to indicate that the predicted probabilities are considered the dependent variable.
Let’s fit a nontrivial binomial logistic regression model to see Somers’ D in action with some realistic data. Below we use the birthwt data set from the {MASS} package to model the probability of low infant birth weight as a function of hypertension history in mother (ht), previous premature labor (ptl), and mother’s weight in pounds at last menstrual period (lwt).
library(MASS)
data("birthwt")
# convert ptl to indicator
birthwt$ptl < ifelse(birthwt$ptl < 1, 0, 1)
m < glm(low ~ ht + ptl + lwt, family = binomial,
data = birthwt)
summary(m)
Call:
glm(formula = low ~ ht + ptl + lwt, family = binomial, data = birthwt)
Coefficients:
Estimate Std. Error z value Pr(>z)
(Intercept) 1.017367 0.853337 1.192 0.23317
ht 1.893971 0.721090 2.627 0.00863 **
ptl 1.406770 0.428501 3.283 0.00103 **
lwt 0.017280 0.006787 2.546 0.01090 *

Signif. codes: 0 '***' 0.001 '**' 0.01 '*' 0.05 '.' 0.1 ' ' 1
(Dispersion parameter for binomial family taken to be 1)
Null deviance: 234.67 on 188 degrees of freedom
Residual deviance: 210.12 on 185 degrees of freedom
AIC: 218.12
Number of Fisher Scoring iterations: 4
Judging from the summary output, it appears history of hypertension (ht) and previous instances of premature labor (ptl) are meaningfully associated with a higher probability of low infant birth weight. And we see the residual deviance is much lower than the null deviance, indicating this model is an improvement over simply using the proportion of low birth weight babies as our predicted probability. But how well might this model perform in a clinical setting? Ideally it would assign higher probability of low infant birth weight to a mother at risk than to a mother who is not. This is what Somers’ D can help us assess.
To calculate Somers’ D we need to first use our model to generate predicted probabilities. We can do that with the predict()
function.
pred_low < predict(m, type = "response")
Then we crossclassify predicted probabilities and the observed response and use SomersDelta()
to carry out the calculation.
tab < table(birthwt$low, pred_low)
SomersDelta(tab, direction = "column")
[1] 0.4378096
It appears we have a decent surplus of concordant pairs, about 0.44. This means given a pair of subjects, one with low = 0 and the other with low = 1, our model is usually predicting a higher probability for subjects with low = 1.
It’s worth noting that this Somers’ D statistic is almost certainly too optimistic. We calculated it using the same data we used to fit the model. To get a more realistic estimate of how the model might perform “in the wild”, we might consider using bootstrap model validation.
It turns out that Somers’ D has an interesting relationship with the AUC (Area Under the Curve) statistic:
\[\text{Somers' D} = 2(\text{AUC}  0.5)\]
Whereas a Somers’ D of 0 indicates no ability to discriminate between pairs, the associated AUC value is 0.5. We see in the formula above that an AUC of 0.5 is equivalent to a Somers’ D of 0.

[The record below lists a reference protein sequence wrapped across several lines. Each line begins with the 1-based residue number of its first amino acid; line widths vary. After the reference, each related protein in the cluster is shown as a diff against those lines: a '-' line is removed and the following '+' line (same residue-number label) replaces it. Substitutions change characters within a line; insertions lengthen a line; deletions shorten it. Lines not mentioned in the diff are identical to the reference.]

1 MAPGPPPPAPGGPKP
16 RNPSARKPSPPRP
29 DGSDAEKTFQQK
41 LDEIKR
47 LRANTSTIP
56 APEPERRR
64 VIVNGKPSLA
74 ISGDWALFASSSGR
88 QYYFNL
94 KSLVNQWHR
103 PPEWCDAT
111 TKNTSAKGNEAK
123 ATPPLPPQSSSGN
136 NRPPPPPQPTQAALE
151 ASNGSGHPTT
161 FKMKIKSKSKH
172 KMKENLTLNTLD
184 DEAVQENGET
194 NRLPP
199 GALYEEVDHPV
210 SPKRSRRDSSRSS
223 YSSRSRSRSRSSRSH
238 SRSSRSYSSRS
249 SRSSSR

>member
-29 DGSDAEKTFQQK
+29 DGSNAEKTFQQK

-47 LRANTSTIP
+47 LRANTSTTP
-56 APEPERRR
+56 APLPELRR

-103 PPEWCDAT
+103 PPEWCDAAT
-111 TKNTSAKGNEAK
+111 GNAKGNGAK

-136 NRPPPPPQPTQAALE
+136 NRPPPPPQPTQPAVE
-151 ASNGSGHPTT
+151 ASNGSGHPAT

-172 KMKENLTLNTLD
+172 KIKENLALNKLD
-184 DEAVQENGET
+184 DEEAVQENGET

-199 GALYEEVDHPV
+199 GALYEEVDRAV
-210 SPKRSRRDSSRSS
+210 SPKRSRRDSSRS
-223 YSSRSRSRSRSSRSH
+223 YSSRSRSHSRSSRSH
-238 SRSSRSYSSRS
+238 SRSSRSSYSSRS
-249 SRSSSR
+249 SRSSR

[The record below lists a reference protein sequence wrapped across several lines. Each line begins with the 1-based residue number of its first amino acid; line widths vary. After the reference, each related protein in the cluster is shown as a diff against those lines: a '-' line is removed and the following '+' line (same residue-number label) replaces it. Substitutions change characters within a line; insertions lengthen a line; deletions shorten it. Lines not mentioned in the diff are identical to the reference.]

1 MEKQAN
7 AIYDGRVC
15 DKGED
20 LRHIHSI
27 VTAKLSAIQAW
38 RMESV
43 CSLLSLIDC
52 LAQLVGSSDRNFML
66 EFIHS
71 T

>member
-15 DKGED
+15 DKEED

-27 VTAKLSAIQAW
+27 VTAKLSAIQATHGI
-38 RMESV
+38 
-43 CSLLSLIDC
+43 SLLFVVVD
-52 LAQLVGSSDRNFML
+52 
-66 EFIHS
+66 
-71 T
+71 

Let’s verify this relationship by calculating AUC for our model and then use the formula above to calculate Somers’ D. Below we use the auc()
and roc()
functions from the {pROC} package to calculate AUC.
# install.packages("pROC")
library(pROC)
AUC < auc(roc(birthwt$low, pred_low))
2 * (AUC  0.5) # Somers' D
[1] 0.4378096
The somers2()
function from the {Hmisc} package calculates both statistics. The AUC is labeled “C” and Somers’ D is labeled “Dxy”.
# install.packages("Hmisc")
library(Hmisc)
somers2(pred_low, birthwt$low)
C Dxy n Missing
0.7189048 0.4378096 189.0000000 0.0000000
For a gentle introduction to AUC as well as some helpful advice about using model performance metrics in general, we recommend the StatLab Article, ROC Curves and AUC for Models Used for Binary Classification.
References
 Agresti A. (2002). Categorical data analysis. 2nd Ed. WileyInterscience.
 Harrell Jr, F. (2023). Hmisc: Harrell Miscellaneous. R package version 5.10, https://CRAN.Rproject.org/package=Hmisc.
 R Core Team (2023). R: A Language and Environment for Statistical Computing. R Foundation for Statistical Computing, Vienna, Austria. https://www.Rproject.org/.
 Robin X., Turck N., Hainard A., Tiberti N., Lisacek F., Sanchez J. and Müller M. (2011). pROC: an opensource package for R and S+ to analyze and compare ROC curves. BMC Bioinformatics, 12, p. 77. DOI: 10.1186/147121051277 http://www.biomedcentral.com/14712105/12/77/
 Signorell A. (2023). DescTools: Tools for Descriptive Statistics. R package version 0.99.50, https://CRAN.Rproject.org/package=DescTools.
 Somers R. H. (1962), A New Asymmetric Measure of Association for Ordinal Variables, American Sociological Review, 27, 799811.
 Venables W. N. & Ripley B. D. (2002). Modern applied statistics with S. 4th Ed. Springer, New York. ISBN 0387954570.
Clay Ford
Statistical Research Consultant
University of Virginia Library
November 29, 2023

The
choose()
function returns the binomial coefficient, \(n \choose k\), read as “n choose k”, which is the number of ways, disregarding order, that k items can be chosen from among n items. \({n \choose k} = \frac{n!}{k!(n  k)!}\) ↩︎